Reede, 18 Mai 2012 01:13
Vladimir Putin's chances of not regaining Russia's presidency were zero. It was predictable. It was even apparent from the first weeks of Dmitri Medvedev's presidential reign that Putin would re-assume his "rightful" position. This despite the fact that even up to the very last many western analysts were convinced that Medvedev would show some backbone and via for the spot himself.
The presidential elections this spring were not without complications – still picayune considering the outcome – but in some eyes, trendsetting. In 2000 only some 2% of the Russian population had broad-band internet connections. That's grown to 50%. It's clear that electronic social networking gave a enormous boost to mustering tens of thousands of protesters who had fundamental change as their goal.
The political awakening of Russia's middle-class gained momentum faster than expected.
Russian sociologists claim that some 40% of Moscow's population could be labeled as middle-class. In other large cities it measures some one third of the residents. These are formidable voting blocs whose demands eventually cannot be ignored.
Changes in easing the bureaucratic obstacles for registering new political parties at first seems to indicate a shift towards democratization of the electoral process. Cynics however suggest it's a clever maneuver to fragment the opposition.
How the possibility of a thaw domestically may influence Moscow's international stance is an issue fraught with unpredictability. Many observers see Moscow targeting the South Caucasus, Ukraine and to a certain extent the Baltic states for special attention. Amongst other realities is the deployment of a modern S400-Triumf air-defense system in the Kaliningrad oblast that has the capacity to challenge NATO-s air-defense capability.
For those who urge Estonians to remain vigilant against a militaristic Russia, then Moscow repeats a familiar tactic. To soothe apprehensive neighbours it uses the credibility of individuals like Igor Korottsenko, editor-in-chief of Natsionalnaja Oborona and a recognized military expert, to speak at a meetings such as the Russian language media club Impressum in Estonia. "I can assure you that Russia intends no aggression towards the Baltic states," he stressed. The massive upgrading of ballistic and maritime technology in the Baltic region is purely a defensive measure he insists.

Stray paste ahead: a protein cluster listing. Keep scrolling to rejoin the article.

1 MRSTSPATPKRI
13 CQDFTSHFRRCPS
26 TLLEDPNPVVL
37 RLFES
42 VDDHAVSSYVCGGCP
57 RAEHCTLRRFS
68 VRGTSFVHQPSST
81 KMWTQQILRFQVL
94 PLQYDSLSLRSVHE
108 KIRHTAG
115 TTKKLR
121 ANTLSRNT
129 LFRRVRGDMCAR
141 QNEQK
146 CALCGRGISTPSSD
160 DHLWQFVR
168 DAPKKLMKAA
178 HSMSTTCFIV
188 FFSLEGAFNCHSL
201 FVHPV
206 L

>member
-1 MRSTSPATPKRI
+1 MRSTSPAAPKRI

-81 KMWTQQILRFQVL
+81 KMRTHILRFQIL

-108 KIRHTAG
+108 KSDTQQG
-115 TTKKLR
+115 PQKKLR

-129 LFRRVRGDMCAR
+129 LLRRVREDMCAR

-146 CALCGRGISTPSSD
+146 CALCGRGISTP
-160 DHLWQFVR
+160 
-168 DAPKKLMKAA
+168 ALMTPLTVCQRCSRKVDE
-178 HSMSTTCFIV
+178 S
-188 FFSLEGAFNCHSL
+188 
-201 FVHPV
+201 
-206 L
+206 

Estonian-Russian trade also has a bearing on the evolvement of mutual relations. A gradual increase in trade (visible especially in transit and tourism) are confidence building in themselves to a certain extent. With Russia joining the World Trade Organizations, many foresee Russia re-evaluating its use of targeted trade restrictions. In fact the WTO agreement demands that member countries cannot isolate a co-member for harsh economic treatment. However, this does not include non-formal "sanctions", like imposing a quota of cargo trains destined for transit through Estonia.
It's been said that history for Putin is still the history as taught during the Soviet era. At a press conference some years ago, in an answer to a questioning Estonian journalist, Putin vehemently defended the necessity and legitimacy of the 1939 Molotov-Ribbentrop Pact, which made Moscow and Berlin partners in initiating the war and dividing up central and eastern Europe. His convoluted answer totally rejected the notion of the occupation of the Baltic states, because Germany in actuality "had given that territory back to the Soviet Union in 1939". Those who insist that Putin's personal interpretation of historical events surely has no bearing on his formulation of modern foreign policy must remember his obsession with the loss of empire. "The greatest catastrophe of the 20th century was the collapse of the Soviet Union." That observation was not made mournfully but with vengeance. Such statements are an attack on memory, the cornerstone of a civilized society
It's often been said that Putin's special antipathy toward Estonia is rooted in a personal grievance. Ostensibly his father was betrayed by Estonians during the war. As an NKVD destruction and sabotage battalion member who was sent behind enemy lines on Estonian territory, he was part of a group who ran out of food while hiding. Estonians brought them food but eventually gave them up to the Germans. Putin's father survived to fight again near Leningrad, was wounded and saved. For Putin's father the war symbolized abysmal betrayal and unswerving loyalty.
Many are convinced that history still provides a significant reference point for Putin's international proclivities. Oftentimes Putin's aggressive posturing towards the Baltic states is meant for domestic consumption. It would be pointless to always react to Putin's pet peeves - the 'heroization' of fascism in the Baltic states and the treatment of the Russian minority in Estonia and Latvia. And one shouldn't lose any sleep over the annual Russian public poll that always places at least Estonia or Latvia among the first five most hated foreign countries.
Putin's oftentimes unnerving pronouncements may be unpredictable. But is his invective bluster or genuinely free from pretence?